If you’re in need of money, certain retirement plans allow you to borrow from them, but that list doesn’t include traditional or Roth IRAs. Also, it doesn’t include IRA-based plans such as SEPs, SARSEPs, and SIMPLE IRAs. According to the IRS, loans are available to plans that fulfill the requirements of 401(a), annuity plans satisfying 403(a) or 403(b), and from governmental plans (IRC Section 72(p)(4); Reg. Section 1.72(p)-1, Q&A-2, Reg. 116495-99).
As such, you can borrow from a 401(k), 401(a), 403(b), 457(b), Thrift Savings Plan (TSP), and other defined contribution retirement plans as well as defined benefit pension plans. But, that’s only if your employer or non-profit organization allows it, which they are under no obligation to.
Maximum Loan Amount
The maximum loan amount you can withdraw from your defined contribution retirement plan depends on your balance, but is the lesser of the following:
- 50% of your vested account balance; or
- up to $50,000.
The only exception to the 50% amount is if the balance is less than $10,000. Plans are not required to include this exemption and you’ll need to check to be certain. Here are a few examples to see the differences:
Example #1: Balance of $40,000
Mary has a balance of $40,000 in a 401(k) plan and her employer allows loans. She may take a loan of up to $20,000 since 50% is the lesser amount.
Example #2: Balance of $400,000
Joe has a balance of $400,000 in a 403(b) and his non-profit organization allows loans. He may take a loan of up to $50,000 since it is a lesser amount.
Loans must be repaid within five years and payments need to be made quarterly and interest is paid with after-tax money. The only exclusion to the 5-year rule is if the loan is used to purchase a primary residence. Although more than one loan can be made, the collective balance can’t exceed the maximum amount.
With a defined benefit pension plan, you will have to borrow from a pension funding organization instead of your account balance. While there aren’t limits on loan amounts, employers may impose a cap on how much can be borrowed.
Traditional, Roth, SEP, SARSEP, and SIMPLE IRAs
Contrary to many other defined contribution retirement plans, all IRAs — including traditional, Roth, SEP, SARSEP, and SIMPLE — are excluded from loans. You can do a penalty-free withdrawal if you’re at least age 59 ½, meaning it’s exempt from the 10% early withdrawal penalty. However, withdrawals are subject to both federal and state income taxes.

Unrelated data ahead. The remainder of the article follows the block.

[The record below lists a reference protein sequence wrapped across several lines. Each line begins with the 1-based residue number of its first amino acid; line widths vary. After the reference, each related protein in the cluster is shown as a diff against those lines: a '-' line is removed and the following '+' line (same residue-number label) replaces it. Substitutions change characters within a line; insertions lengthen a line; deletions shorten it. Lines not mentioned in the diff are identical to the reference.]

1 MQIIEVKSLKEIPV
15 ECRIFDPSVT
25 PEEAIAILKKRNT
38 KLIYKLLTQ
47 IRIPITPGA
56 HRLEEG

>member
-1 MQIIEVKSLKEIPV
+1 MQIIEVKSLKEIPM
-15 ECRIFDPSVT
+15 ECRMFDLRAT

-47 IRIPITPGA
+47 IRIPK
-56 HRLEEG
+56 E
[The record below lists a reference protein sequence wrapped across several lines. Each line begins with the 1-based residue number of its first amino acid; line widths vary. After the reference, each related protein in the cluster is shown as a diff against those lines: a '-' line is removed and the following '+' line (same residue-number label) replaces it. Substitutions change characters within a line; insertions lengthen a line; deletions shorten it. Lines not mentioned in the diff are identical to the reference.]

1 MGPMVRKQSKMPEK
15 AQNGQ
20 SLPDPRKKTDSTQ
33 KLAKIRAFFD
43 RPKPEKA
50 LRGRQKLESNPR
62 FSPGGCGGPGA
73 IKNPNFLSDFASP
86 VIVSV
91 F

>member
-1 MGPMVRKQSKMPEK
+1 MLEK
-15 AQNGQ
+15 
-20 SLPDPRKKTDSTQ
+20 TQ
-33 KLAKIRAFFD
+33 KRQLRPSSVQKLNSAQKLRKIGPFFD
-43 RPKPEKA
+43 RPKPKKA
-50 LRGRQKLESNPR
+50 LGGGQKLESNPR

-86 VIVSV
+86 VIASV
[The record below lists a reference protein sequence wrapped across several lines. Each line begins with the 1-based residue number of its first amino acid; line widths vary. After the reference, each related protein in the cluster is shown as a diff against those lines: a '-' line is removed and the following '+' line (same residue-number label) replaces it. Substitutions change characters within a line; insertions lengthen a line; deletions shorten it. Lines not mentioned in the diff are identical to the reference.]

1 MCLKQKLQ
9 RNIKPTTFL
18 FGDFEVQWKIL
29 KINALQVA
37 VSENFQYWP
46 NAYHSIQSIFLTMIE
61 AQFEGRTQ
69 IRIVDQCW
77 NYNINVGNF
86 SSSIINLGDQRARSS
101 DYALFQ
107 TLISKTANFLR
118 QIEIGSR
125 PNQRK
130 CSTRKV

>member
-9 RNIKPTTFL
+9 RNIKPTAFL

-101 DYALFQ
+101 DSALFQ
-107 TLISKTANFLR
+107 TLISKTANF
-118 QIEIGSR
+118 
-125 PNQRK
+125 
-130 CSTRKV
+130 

Exceptions to the 10% early withdrawal include the following:
- Total and permanent disability according to IRC 72(t)(2)(A)(iii);
- An alternate payee under a Qualified Domestic Relations Order (QDRO) according to IRC 72(t)(2)(C);
- Qualified higher education expenses according to IRC 72(t)(2)(E);
- Substantially equal payments according to IRC 72(t)(2)(A)(iv);
- Up to $10,000 per individual ($20,000 per couple) for qualified first-time homebuyers according to IRC 72(t)(2)(F);
- Up to $5,000 per individual ($10,000 per couple) for qualified birth or adoption of a child according to Section 113 of the SECURE Act;
- Amount of unreimbursed medical expenses greater than 10% of adjusted gross income (AGI) for 2021 according to IRC 72(t)(2)(B);
- Health insurance premiums paid while unemployed according to IRC 72(t)(2)(D); and
- Certain distributions to qualified military reservists called to active duty according to IRC 72(t)(2)(G).
Other exclusions are 60-day rollovers and inherited IRAs. It’s important to note that if you’re a spouse, the sole beneficiary, and treat an IRA as your own (no longer classified as an inherited IRA), you’ll be subject to the 10% early withdrawal penalty if under age 59 ½.
Unless a Roth IRA, withdrawals are subject to both federal and state income taxes. A Roth IRA also needs to satisfy the 5-year rule for the distribution to be tax-free (only once for both contributions and conversions).
60-day IRA Rollover
Often, IRA loans are mistaken with the 60-day IRA rollover, which allows you a short period to access all of your balance. The 60-day IRA rollover is only allowed once per year— or once per 365 days. If a second rollover is made during the same time period, it will be subject to both federal and state income taxes as well as a 10% early withdrawal penalty if under age 59 ½.
A 60-day IRA rollover can be used to your advantage as long as you return those within 60 days from the date the withdrawal was received. Be careful when doing this as the time period might expire and you’ll be obligated to pay taxes (and possibly a penalty).
Traditional IRA to Employer Plan Rollover
If none of the prior options are enough, an alternate solution would be to do an IRA to employer plan “reverse” rollover, which is the process of moving an existing IRA balance to your 401(k), 401(a), 403(b), 457(b), Thrift Savings Plan (TSP), or other defined contribution retirement plan. The only caveat is that your employer would have to accept incoming funds. Make sure to check if this is allowed as some plans will and others won’t.
The IRS Rollover Chart will assist when deciding which retirement plans have the ability to be rolled over to other types. Before making any sudden choices, it’s best to understand both the potential tax and penalty consequences for making the wrong decision.